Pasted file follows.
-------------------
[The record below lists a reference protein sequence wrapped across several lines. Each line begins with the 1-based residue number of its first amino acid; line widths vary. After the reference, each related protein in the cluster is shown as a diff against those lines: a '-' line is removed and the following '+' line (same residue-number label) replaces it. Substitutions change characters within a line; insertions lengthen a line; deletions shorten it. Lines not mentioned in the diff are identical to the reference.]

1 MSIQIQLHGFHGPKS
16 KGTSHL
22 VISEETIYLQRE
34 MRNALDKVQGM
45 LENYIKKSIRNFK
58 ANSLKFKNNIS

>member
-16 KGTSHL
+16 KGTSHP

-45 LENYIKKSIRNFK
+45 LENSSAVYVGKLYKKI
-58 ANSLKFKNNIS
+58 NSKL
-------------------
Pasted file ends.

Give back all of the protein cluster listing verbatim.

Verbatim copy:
[The record below lists a reference protein sequence wrapped across several lines. Each line begins with the 1-based residue number of its first amino acid; line widths vary. After the reference, each related protein in the cluster is shown as a diff against those lines: a '-' line is removed and the following '+' line (same residue-number label) replaces it. Substitutions change characters within a line; insertions lengthen a line; deletions shorten it. Lines not mentioned in the diff are identical to the reference.]

1 MSIQIQLHGFHGPKS
16 KGTSHL
22 VISEETIYLQRE
34 MRNALDKVQGM
45 LENYIKKSIRNFK
58 ANSLKFKNNIS

>member
-16 KGTSHL
+16 KGTSHP

-45 LENYIKKSIRNFK
+45 LENSSAVYVGKLYKKI
-58 ANSLKFKNNIS
+58 NSKL